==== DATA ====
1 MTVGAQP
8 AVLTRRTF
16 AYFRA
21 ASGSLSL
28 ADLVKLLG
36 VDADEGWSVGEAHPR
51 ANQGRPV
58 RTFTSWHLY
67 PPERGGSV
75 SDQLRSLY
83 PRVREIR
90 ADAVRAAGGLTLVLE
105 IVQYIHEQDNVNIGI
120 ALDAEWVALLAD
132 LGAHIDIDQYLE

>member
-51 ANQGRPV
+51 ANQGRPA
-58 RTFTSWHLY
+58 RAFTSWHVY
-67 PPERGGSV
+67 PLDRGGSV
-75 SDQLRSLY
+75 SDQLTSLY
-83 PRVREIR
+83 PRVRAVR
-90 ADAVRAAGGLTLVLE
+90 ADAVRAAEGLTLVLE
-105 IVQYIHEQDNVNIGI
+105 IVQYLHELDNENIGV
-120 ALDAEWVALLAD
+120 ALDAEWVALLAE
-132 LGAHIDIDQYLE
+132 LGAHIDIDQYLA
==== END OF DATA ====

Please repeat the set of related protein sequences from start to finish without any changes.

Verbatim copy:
1 MTVGAQP
8 AVLTRRTF
16 AYFRA
21 ASGSLSL
28 ADLVKLLG
36 VDADEGWSVGEAHPR
51 ANQGRPV
58 RTFTSWHLY
67 PPERGGSV
75 SDQLRSLY
83 PRVREIR
90 ADAVRAAGGLTLVLE
105 IVQYIHEQDNVNIGI
120 ALDAEWVALLAD
132 LGAHIDIDQYLE

>member
-51 ANQGRPV
+51 ANQGRPA
-58 RTFTSWHLY
+58 RAFTSWHVY
-67 PPERGGSV
+67 PLDRGGSV
-75 SDQLRSLY
+75 SDQLTSLY
-83 PRVREIR
+83 PRVRAVR
-90 ADAVRAAGGLTLVLE
+90 ADAVRAAEGLTLVLE
-105 IVQYIHEQDNVNIGI
+105 IVQYLHELDNENIGV
-120 ALDAEWVALLAD
+120 ALDAEWVALLAE
-132 LGAHIDIDQYLE
+132 LGAHIDIDQYLA